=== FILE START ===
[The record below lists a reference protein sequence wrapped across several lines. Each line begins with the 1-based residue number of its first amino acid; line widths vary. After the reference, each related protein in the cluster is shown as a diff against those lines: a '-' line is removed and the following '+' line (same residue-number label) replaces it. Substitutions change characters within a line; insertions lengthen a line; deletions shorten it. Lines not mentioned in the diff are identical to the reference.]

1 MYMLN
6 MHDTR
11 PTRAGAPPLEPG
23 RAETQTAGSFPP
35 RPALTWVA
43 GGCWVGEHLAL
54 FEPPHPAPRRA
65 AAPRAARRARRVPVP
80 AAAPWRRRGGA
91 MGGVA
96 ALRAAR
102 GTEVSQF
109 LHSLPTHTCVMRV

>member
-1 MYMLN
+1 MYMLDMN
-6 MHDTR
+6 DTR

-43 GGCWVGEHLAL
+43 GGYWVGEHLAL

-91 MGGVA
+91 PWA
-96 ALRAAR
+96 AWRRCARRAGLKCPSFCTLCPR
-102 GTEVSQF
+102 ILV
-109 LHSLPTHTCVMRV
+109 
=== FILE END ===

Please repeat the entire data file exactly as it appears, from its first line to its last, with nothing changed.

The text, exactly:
[The record below lists a reference protein sequence wrapped across several lines. Each line begins with the 1-based residue number of its first amino acid; line widths vary. After the reference, each related protein in the cluster is shown as a diff against those lines: a '-' line is removed and the following '+' line (same residue-number label) replaces it. Substitutions change characters within a line; insertions lengthen a line; deletions shorten it. Lines not mentioned in the diff are identical to the reference.]

1 MYMLN
6 MHDTR
11 PTRAGAPPLEPG
23 RAETQTAGSFPP
35 RPALTWVA
43 GGCWVGEHLAL
54 FEPPHPAPRRA
65 AAPRAARRARRVPVP
80 AAAPWRRRGGA
91 MGGVA
96 ALRAAR
102 GTEVSQF
109 LHSLPTHTCVMRV

>member
-1 MYMLN
+1 MYMLDMN
-6 MHDTR
+6 DTR

-43 GGCWVGEHLAL
+43 GGYWVGEHLAL

-91 MGGVA
+91 PWA
-96 ALRAAR
+96 AWRRCARRAGLKCPSFCTLCPR
-102 GTEVSQF
+102 ILV
-109 LHSLPTHTCVMRV
+109 